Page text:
Burton is a member of the Leading Women Express Network (LWEN) of ABWA. She has served on LWEN’s board in several roles, including VP of Membership, VP of Hospitality and VP of Networking. She is currently serving as the advisor for the Texas A&M Student Chapter of ABWA and President-Elect of the Brazos County A&M Club.


Strouhal is owner of Strouhal & Associates in Pearland, Texas, and holds both the Professional in Human Resources (PHR) certification and the Society of Human Resource Management (SHRM) Professional certification. Strouhal received a Bachelor of Business Administration degree from Texas A&M University in 1981 and a Master of Business Administration in HR from the University of Houston Clear Lake in 2012.

Strouhal is also actively involved in her community as a member of the Pearland Chamber of Commerce, the Daughters of the American Revolution and St. Helen Catholic School Board of Directors. She is a member of the South East Express Network of ABWA.


Categories: Featured Stories, Former Students, Mays Business, News, Staff, Texas A&M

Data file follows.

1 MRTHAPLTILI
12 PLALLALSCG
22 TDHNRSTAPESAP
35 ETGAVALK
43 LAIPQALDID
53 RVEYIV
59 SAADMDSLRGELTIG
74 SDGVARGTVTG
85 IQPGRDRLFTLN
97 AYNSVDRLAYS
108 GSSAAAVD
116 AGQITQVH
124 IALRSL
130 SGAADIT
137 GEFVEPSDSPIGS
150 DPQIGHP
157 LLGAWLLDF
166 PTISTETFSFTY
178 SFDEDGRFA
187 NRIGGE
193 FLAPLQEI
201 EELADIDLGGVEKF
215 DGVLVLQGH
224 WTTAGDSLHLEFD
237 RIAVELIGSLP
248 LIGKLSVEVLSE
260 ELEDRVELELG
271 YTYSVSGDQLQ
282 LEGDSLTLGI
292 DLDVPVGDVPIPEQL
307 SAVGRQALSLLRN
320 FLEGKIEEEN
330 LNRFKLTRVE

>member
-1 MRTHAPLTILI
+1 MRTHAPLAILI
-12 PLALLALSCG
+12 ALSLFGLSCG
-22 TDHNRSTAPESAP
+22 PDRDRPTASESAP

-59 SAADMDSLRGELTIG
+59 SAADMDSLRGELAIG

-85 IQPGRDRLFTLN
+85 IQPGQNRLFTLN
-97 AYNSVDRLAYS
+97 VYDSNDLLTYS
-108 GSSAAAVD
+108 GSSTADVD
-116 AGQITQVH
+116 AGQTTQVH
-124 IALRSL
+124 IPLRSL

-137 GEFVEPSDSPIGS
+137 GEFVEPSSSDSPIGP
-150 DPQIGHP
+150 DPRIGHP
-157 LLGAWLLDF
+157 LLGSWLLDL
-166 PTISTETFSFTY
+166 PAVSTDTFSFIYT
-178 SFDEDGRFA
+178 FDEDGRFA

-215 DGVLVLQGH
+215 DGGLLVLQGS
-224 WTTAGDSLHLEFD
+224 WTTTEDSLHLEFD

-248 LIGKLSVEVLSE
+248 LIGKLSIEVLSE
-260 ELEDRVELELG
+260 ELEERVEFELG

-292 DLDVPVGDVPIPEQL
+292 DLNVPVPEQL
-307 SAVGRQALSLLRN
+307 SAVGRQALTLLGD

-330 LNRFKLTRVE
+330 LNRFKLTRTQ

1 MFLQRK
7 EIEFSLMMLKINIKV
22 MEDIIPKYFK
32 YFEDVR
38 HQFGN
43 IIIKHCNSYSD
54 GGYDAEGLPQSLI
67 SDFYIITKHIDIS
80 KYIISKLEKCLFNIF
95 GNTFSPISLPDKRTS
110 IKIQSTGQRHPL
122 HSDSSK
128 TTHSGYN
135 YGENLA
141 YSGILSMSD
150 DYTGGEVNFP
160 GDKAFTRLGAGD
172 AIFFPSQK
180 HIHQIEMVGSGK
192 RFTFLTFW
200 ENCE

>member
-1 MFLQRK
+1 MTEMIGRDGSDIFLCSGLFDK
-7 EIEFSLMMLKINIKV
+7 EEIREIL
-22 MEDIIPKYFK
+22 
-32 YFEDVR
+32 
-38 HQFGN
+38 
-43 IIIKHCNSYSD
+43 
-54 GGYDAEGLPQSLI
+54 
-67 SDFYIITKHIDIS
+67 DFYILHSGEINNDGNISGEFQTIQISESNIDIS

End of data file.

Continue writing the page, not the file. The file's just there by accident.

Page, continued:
Damien Harmon delivered his message about building trust with customers — who he called “boss”— to a packed house of nearly 500 students, faculty and staff at Mays Business School on Sept. 7. Harmon, the vice president of operations at Bridgestone Retail Operations, was the featured speaker of the 19th annual M.B. Zale Visionary Merchant Lecture Series, hosted by The Center for Retailing Studies at Mays Business School.


Journey onward

A father of six and a former NFL player, Harmon began his career in retail while working as a store manager for Best Buy. Overseeing $16 million in sales annually, he demonstrated his ability to lead and know different types of people. He was soon selected to oversee the opening of Best Buy operations in China and Turkey.

From an early age, Harmon’s success was credited to his mother for her entrepreneurial spirit and determination to see her children do well in life. Growing up in small town Gary, Indiana, academic study became the promise to a broader world. Through his mother’s encouragement, he developed an outside-the-box mindset that would propel him forward.